Titus Hjelm is Lecturer in Finnish Society and Culture at University College London. His main areas of expertise are cultural sociology, sociology of religion, social problems, media and popular culture. He is currently working on a book on social constructionism (Palgrave Macmillan, 2011) and editing a volume titled Religion and Social Problems (Routledge, 2010). He is also a member of the internationally acclaimed metal band Thunderstone. Keith Kahn-Harris is an Honorary Research Fellow at the Centre for Religion and Contemporary Society at Birkbeck College. He is the author of Extreme Metal: Music and Culture on the Edge (Berg, 2006) and writes the blog Metal Jew (www.metaljew.org). Mark LeVine is Professor of modern Middle Eastern history, culture and Islamic studies at University of California Irvine and author and editor of several books, including Heavy Metal Islam: Rock, Resistance, and the Struggle for the Soul of Islam (Random House/Three Rivers Press, 2008 and Impossible Peace: Israel/Palestine Since 1989 (Zed Books, 2009).
Heavy Metal: Controversies and Countercultureby Titus Hjelm (Editor), Keith Kahn-Harris (Editor), Mark LeVine (Editor)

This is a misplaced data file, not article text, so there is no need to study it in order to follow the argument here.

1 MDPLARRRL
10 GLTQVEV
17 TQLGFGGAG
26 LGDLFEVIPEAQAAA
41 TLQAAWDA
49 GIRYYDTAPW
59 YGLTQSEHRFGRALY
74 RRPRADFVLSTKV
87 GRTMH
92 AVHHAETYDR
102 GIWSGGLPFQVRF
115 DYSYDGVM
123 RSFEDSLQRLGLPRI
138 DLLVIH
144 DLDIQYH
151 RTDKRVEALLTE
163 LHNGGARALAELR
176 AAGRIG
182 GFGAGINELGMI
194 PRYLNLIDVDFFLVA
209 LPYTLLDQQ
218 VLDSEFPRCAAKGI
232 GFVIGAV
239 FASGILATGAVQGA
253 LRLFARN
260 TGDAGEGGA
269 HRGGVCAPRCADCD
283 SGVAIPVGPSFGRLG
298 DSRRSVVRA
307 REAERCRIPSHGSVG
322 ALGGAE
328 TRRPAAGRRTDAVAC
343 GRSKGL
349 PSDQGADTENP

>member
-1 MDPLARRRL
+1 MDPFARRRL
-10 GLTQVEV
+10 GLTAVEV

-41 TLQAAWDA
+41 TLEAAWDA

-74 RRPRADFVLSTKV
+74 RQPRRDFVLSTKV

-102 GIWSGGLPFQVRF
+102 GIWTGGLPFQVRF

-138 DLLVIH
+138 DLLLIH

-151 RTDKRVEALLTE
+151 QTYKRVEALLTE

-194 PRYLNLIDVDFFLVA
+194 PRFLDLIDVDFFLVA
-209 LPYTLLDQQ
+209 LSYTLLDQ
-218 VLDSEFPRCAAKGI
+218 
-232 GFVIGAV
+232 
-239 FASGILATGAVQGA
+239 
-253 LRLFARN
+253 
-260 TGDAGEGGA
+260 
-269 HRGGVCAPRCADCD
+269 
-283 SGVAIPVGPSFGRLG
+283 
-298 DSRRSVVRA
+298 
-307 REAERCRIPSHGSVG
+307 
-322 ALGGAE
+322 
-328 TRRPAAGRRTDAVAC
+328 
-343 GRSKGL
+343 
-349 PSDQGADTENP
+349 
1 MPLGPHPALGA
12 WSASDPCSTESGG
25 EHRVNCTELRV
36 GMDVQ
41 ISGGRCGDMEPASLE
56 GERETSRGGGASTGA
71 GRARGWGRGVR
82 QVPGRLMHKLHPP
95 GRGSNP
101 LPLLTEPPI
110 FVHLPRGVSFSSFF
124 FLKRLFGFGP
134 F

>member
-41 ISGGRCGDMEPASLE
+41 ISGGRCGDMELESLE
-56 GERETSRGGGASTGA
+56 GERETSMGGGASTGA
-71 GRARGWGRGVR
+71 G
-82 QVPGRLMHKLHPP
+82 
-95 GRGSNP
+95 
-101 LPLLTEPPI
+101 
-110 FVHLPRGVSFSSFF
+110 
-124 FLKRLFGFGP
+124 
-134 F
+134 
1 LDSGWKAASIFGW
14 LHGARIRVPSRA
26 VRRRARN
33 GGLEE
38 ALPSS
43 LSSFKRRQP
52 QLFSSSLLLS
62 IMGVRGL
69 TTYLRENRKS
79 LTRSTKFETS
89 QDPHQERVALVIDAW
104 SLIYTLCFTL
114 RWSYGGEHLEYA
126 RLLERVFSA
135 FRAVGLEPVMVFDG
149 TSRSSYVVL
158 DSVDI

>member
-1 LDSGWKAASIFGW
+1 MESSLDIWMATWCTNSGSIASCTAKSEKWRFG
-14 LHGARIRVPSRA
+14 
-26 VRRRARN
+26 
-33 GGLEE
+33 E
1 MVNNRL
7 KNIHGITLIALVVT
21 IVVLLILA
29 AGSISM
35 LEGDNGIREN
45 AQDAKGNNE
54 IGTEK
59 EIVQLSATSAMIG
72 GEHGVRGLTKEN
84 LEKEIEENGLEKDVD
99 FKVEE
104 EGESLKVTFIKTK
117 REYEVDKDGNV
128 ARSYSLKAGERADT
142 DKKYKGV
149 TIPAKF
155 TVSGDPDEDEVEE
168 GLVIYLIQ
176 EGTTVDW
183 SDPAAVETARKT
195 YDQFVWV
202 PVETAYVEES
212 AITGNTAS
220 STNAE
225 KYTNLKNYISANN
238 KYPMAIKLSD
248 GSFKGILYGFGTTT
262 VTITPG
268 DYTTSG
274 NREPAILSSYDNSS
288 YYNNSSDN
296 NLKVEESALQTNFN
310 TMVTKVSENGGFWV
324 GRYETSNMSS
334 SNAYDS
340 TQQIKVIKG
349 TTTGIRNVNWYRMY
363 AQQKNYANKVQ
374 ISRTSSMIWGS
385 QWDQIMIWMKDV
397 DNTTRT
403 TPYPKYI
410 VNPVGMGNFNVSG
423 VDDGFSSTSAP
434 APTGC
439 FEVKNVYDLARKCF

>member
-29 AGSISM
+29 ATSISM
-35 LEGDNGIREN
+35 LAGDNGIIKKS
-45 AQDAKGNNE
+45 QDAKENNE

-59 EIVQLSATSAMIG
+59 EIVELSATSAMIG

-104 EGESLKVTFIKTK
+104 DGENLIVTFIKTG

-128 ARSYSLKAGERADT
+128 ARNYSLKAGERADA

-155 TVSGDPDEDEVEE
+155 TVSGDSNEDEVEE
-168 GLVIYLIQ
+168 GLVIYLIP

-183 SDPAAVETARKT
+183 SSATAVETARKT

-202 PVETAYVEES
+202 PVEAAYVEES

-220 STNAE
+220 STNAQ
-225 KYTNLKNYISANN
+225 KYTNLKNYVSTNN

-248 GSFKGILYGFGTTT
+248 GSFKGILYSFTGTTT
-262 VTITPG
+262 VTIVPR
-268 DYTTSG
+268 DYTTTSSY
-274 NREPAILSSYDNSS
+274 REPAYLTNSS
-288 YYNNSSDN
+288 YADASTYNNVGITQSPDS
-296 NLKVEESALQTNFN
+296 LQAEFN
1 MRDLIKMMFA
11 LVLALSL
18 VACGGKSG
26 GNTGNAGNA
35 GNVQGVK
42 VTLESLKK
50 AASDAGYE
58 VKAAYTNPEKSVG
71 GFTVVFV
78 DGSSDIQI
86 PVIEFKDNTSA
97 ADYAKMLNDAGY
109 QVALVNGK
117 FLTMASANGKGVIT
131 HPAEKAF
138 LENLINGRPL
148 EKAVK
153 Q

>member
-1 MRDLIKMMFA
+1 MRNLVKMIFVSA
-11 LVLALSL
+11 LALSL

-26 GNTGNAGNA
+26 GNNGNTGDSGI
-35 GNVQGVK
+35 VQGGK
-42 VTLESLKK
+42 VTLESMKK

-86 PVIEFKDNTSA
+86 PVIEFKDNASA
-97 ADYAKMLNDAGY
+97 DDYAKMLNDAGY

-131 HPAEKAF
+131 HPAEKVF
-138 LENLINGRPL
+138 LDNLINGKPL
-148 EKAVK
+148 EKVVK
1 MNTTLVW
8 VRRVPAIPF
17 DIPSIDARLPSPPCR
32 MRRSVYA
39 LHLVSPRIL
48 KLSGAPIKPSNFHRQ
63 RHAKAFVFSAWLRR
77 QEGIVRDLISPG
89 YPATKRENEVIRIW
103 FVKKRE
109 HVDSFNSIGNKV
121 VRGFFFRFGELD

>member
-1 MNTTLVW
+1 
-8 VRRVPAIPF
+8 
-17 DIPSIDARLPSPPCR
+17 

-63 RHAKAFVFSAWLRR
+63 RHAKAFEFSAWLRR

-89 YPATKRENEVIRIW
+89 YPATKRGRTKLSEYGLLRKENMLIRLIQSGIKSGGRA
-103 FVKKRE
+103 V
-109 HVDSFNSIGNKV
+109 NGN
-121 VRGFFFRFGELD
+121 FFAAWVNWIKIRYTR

Heavy metal is now over 40 years old. It emerged at the tail end of the 1960s in the work of bands including Iron Butterfly, Vanilla Fudge, Jimi Hendrix, Deep Purple, Led Zeppelin and - most importantly - Black Sabbath. In the 1970s and early 1980s, heavy metal crystallised as a genre as bands such as Judas Priest and Iron Maiden removed most of the blues influence on the genre, codifying a set of basic metal characteristics that endure to this day: distorted guitars, aggressive vocals, denim, leather and spikes. In broad terms, wherever it is found and however it is played, metal tends to be dominated by a distinctive commitment to 'transgressive' themes and musicality causing it to be frequently seen as controversial music. Controversies surrounding the alleged (and often documented) connection between heavy metal and, variously, sexual promiscuity, occultism and Satanism, subliminal messages, suicide and violence have all made heavy metal a target of moral panics over popular culture. Metal has variously embraced, rejected, played with and tried to ignore this controversy. At times, the controversy dies down and the previously transgressive becomes relatively harmless - as in the transformation of Ozzy Osbourne from public enemy to loveable dad. Still, metal remains irrevocably marked by its controversial, transgressive tendencies. Indeed, the various moral panics that metal has been subjected to are not only constitutive, at least in part, of metal scenes, but are encoded in metal's transgression itself. As with hiphop's "ghetto" roots, metal's history of extreme sonic, lyrical and visual messages continue to give it credibility with new generations of fans today. The aim of this anthology is to analyse the relationship between heavy metal and society within a global context. It provides a thorough investigation of how and why metal becomes controversial, how metal 'scenes' are formed and examines the relationship between metal and society, including how fans, musicians and the media create the culture of heavy metal. Reviews: "A powerful addition to the metal studies literature, this book is overflowing with insights into the cultural politics of heavy metal music. With lively writing, interdisciplinary approaches, and a global perspective, these chapters offer ideas that have broad implications for the study of popular music scenes and their dynamics, media scandals, the relationship between music and affect, and the role of culture in social life." -- Professor Harris M. BergerTexas A & M University "Heavy Metal: Controversies and Countercultures grants a deeper understanding of how metal's transgressive qualities have come to define how the genre is viewed from both the outside and within...its interdisciplinary and global focus, along with its often enthusiastic and engaging viewpoints, present a fascinating portrait of how the controversy surrounding metal operates within wider society." -- Craig Hayes, PopMatters "The essays...are surprisingly sophisticated conceptually and theoretically, and they demonstrate what can be accomplished by turning high-culture terms and methods on a supposedly low-culture form like heavy metal. Anthropologists have profitably studied other popular culture/music practices, like the 'rave' phenomenon or psytrance events (see for example Graham St. John's Global Tribe: Technology, Spirituality, and Psytrance, reviewed elsewhere in ARD), and I look forward to reading ethnographic studies of heavy metal concerts, performers, and scenes." -- Jack David Eller, Anthropology Review Database, 2013
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